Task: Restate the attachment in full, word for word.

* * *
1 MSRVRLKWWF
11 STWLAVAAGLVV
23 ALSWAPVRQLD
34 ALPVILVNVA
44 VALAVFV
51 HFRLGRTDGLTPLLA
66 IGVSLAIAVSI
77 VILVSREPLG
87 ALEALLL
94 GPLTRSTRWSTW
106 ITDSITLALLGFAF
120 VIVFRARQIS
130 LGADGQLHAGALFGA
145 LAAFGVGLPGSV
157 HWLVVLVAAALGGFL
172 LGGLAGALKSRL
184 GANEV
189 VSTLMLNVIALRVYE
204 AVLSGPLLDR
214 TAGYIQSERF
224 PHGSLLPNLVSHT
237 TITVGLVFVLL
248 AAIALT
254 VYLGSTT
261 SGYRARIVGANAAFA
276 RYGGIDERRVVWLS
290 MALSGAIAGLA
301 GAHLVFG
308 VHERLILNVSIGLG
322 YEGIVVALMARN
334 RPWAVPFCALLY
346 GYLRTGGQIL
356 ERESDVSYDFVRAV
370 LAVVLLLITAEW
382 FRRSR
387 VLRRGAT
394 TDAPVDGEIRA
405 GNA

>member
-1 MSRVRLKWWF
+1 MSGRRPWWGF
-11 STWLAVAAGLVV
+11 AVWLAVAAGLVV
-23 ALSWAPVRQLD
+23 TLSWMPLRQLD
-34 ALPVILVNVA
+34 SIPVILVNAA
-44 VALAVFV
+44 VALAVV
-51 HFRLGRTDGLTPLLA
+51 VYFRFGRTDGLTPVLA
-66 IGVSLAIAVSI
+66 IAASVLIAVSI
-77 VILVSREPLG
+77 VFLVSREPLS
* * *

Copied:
1 MSRVRLKWWF
11 STWLAVAAGLVV
23 ALSWAPVRQLD
34 ALPVILVNVA
44 VALAVFV
51 HFRLGRTDGLTPLLA
66 IGVSLAIAVSI
77 VILVSREPLG
87 ALEALLL
94 GPLTRSTRWSTW
106 ITDSITLALLGFAF
120 VIVFRARQIS
130 LGADGQLHAGALFGA
145 LAAFGVGLPGSV
157 HWLVVLVAAALGGFL
172 LGGLAGALKSRL
184 GANEV
189 VSTLMLNVIALRVYE
204 AVLSGPLLDR
214 TAGYIQSERF
224 PHGSLLPNLVSHT
237 TITVGLVFVLL
248 AAIALT
254 VYLGSTT
261 SGYRARIVGANAAFA
276 RYGGIDERRVVWLS
290 MALSGAIAGLA
301 GAHLVFG
308 VHERLILNVSIGLG
322 YEGIVVALMARN
334 RPWAVPFCALLY
346 GYLRTGGQIL
356 ERESDVSYDFVRAV
370 LAVVLLLITAEW
382 FRRSR
387 VLRRGAT
394 TDAPVDGEIRA
405 GNA

>member
-1 MSRVRLKWWF
+1 MSGRRPWWGF
-11 STWLAVAAGLVV
+11 AVWLAVAAGLVV
-23 ALSWAPVRQLD
+23 TLSWMPLRQLD
-34 ALPVILVNVA
+34 SIPVILVNAA
-44 VALAVFV
+44 VALAVV
-51 HFRLGRTDGLTPLLA
+51 VYFRFGRTDGLTPVLA
-66 IGVSLAIAVSI
+66 IAASVLIAVSI
-77 VILVSREPLG
+77 VFLVSREPLS